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Hari Ini Juga in the Indonesian Language

Halo semuanya? Apa kabar? This time, I want to talk to you about the use and the meaning of [hari ini juga] in the Indonesian language, and as always, we will watch scenes from movies where the phrase [hari ini juga] is spoken.

Hari Ini Juga in the Indonesian Language

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     Read also: Muter Otak in the Indonesian Language

So, let's talk about this.


Hari Ini Juga in the Indonesian Language

The phrase [hari ini juga] is usually used when we ask someone to do something important on this very day. [Juga] here is to emphasize the word [hari ini]. So, you have to do it until the end of today, and no longer than that.

Example sentences:

  1. Hari ini juga kamu harus pergi dari rumah ini. (You have to leave the house no longer than today.) <--- This sentence means that you have to leave the house at least today. You can't leave the house tomorrow.
  2. Hari ini juga kamu harus menyelesaikan pekerjaan ini. (You have to finish the work no longer than today.) <--- So, the word [juga] is to give an emphasis that you only have time until the end of today.
  3. Saya akan berangkat hari ini juga. (I'm leaving today.) <--- This sentence means that you will be leaving no longer than today.

Below is a screenshot where the phrase [hari ini juga] is used. I just found it on the internet. Let's see the screenshot down below.

Hari ini juga

The sentence in the picture,

Tawar tanah kavling Sukawana hari ini juga sampai deal. (Bargain for the land in Sukawana until you seal the deal today.)

So, you can bargain until you get the land right now (this very day) until you get the deal.


How to Pronounce Hari Ini Juga

Let's hear how to pronounce [hari ini juga] down below.

Next, we will watch scenes from movies where the phrase [hari ini juga] is spoken.


Hari Ini Juga In Movie Scenes

The first scene that we are about to watch is taken from a movie called Pacar Kontrakan. Let's watch the scene down below.


Conversation in the scene with English translation is as follows.

Bram: Ya, sayang? (Yes, honey?)

Caty: Bram. Pokoknya aku ngga mo tahu ya. Hari ini juga kamu harus ke Jakarta. Sekarang! Kita mesti ketemu papa mama nih. (Bram. I don’t want to hear any excuses. This very day, you have to go to Jakarta. Now! We need to meet my father and mother.)

Bram: Aku ngga bisa, Cat. Pekerjaan ini penting banget buat aku. Aku ngga akan bisa tinggal. Aku punya ide nih. Gimana kalo orang tua kamu aja nyamperin aku ke sini? (I can’t, Cat. This job is very important to me. I can’t just leave and meet you. But I have an idea. How about if your parents come and see me here?)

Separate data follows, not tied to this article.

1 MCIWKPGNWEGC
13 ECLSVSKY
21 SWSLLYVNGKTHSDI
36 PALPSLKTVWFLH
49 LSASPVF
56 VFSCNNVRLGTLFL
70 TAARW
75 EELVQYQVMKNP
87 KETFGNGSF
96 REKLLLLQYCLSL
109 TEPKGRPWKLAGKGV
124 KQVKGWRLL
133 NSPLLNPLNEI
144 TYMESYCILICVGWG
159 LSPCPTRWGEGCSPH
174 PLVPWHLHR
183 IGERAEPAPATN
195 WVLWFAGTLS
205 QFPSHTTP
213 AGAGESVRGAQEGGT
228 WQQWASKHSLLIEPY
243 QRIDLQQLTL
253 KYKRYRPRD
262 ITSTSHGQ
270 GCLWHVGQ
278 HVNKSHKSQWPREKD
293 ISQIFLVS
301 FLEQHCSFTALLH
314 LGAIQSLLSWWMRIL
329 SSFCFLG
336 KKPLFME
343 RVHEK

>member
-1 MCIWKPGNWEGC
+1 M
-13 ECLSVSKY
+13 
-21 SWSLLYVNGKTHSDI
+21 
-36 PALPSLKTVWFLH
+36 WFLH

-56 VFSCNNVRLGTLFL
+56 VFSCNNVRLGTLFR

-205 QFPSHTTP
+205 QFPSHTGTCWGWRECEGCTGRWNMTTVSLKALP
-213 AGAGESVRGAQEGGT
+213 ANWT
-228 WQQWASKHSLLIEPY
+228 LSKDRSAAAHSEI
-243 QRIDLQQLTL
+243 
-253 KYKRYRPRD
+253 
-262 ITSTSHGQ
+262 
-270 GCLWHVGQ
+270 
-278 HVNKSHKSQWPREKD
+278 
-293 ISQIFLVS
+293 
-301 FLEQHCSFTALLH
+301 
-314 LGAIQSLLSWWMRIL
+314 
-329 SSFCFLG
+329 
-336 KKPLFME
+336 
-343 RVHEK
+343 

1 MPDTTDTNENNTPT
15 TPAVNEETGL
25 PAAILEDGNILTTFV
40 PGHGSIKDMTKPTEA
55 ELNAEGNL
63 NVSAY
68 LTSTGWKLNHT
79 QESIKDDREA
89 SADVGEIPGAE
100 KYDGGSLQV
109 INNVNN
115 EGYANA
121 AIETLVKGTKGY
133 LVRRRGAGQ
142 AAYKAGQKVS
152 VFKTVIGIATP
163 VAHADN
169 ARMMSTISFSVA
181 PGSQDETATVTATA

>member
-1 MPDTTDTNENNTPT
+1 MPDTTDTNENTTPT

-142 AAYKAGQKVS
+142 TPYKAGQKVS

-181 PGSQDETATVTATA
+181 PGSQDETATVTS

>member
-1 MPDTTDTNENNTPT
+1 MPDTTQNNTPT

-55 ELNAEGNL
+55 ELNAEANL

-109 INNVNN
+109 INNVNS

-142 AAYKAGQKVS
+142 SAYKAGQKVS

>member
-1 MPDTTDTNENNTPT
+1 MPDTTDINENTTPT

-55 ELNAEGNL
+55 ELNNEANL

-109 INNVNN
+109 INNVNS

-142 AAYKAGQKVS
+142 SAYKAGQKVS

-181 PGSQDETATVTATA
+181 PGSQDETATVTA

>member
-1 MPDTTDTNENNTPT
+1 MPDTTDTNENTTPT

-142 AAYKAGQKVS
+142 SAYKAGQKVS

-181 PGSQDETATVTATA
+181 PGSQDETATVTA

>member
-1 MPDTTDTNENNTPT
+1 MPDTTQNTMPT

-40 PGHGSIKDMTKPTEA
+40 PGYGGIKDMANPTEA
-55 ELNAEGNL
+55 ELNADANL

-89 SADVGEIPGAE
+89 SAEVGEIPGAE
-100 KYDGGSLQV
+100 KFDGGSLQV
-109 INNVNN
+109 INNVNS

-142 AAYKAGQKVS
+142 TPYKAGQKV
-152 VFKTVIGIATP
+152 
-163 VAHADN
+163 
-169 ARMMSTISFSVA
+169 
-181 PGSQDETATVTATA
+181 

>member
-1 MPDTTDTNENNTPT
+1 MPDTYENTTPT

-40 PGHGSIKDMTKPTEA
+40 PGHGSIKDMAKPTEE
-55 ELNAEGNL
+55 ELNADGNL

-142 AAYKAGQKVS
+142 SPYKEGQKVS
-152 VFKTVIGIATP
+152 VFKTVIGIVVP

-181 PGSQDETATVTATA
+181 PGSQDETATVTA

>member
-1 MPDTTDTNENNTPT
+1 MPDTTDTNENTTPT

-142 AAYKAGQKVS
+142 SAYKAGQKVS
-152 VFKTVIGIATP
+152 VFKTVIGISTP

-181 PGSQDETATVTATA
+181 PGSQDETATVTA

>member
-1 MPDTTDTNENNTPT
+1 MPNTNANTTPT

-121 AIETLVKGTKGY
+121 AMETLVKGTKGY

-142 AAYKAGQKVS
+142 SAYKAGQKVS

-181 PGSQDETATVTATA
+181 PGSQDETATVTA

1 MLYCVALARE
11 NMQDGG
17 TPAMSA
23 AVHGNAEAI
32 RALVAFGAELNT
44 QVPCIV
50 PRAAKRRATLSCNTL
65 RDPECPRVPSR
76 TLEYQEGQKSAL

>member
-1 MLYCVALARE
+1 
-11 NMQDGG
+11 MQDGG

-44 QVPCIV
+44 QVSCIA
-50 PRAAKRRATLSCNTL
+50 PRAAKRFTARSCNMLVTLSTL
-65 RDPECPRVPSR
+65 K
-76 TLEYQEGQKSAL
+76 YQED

Caty: Egois banget sih jadi orang? Lebih mentingin pekerjaan? Lebih cinta kamu ama kerjaan? Udahlah! Putus aja kita. Cape aku! (You are such a selfish person! So your job is more important, eh? You love your job more than me? Okay! Let’s just breaking up then. I’ve had enough with you!)

In the scene above, Caty asks her boyfriend to come to Jakarta today, and he must be in Jakarta today and not tomorrow. So as you can see, [hari ini juga] is used to ask someone to do something today and not tomorrow. The word [juga] is to emphasize that you can do it tomorrow and only today.

Vocabulary From the Scene

[Ya] = yes.

[Sayang] is a term that you use when you are calling your loved ones.

[Pokoknya aku ngga mo tahu ya] is a phrase use when you don't want to hear any excuses.

[Mo] is the colloquial form of [mau] = want.

[Kamu] is informal for [Anda] = you.

[Harus] = [mesti] = must.

[Ketemu] is the colloquial form of [bertemu] = to meet.

[Aku ngga bisa] is a phrase used when you can't do something.

[Kerjaan] is the colloquial form of [pekerjaan] = jobs.

[Penting] = important.

[Banget] = very.

[Jadi orang] literally translates to English as [being a person], but this phrase [jadi orang] is usually used to refer to someone whom you talk to. For example, [egois banget sih jadi orang] you can change this sentence into [egois banget sih kamu]. Another example, [jadi orang jangan pemalas ah]. Here you talk to someone, and [jadi orang] refers to someone you talk to, and you can change into [you]. So, [jadi orang jangan pemalas ah] means [you! don't be lazy.] Ah, it is just a phatic expression, doesn't mean anything.

[Mentingin] is the colloquial form of [mementingkan] = to make something more important than other things.

[Cinta] = love.

[Ama] is short for [sama] = with. In conversational Indonesian, it's common to drop letters or words when speaking.  

[Udahlah] is used when you want to finish your talk with someone because you don't want to talk anymore with them.

[Cape aku] is used when you've had enough with someone.

So, I think that's all for now. If I find another scene where this phrase [hari ini juga] is spoken, Insha Allah, I will update this article again. Thank you for reading this article and if you have any questions, just leave them in the comment section below, and I'll be happy to answer them.

Take care and bye now.

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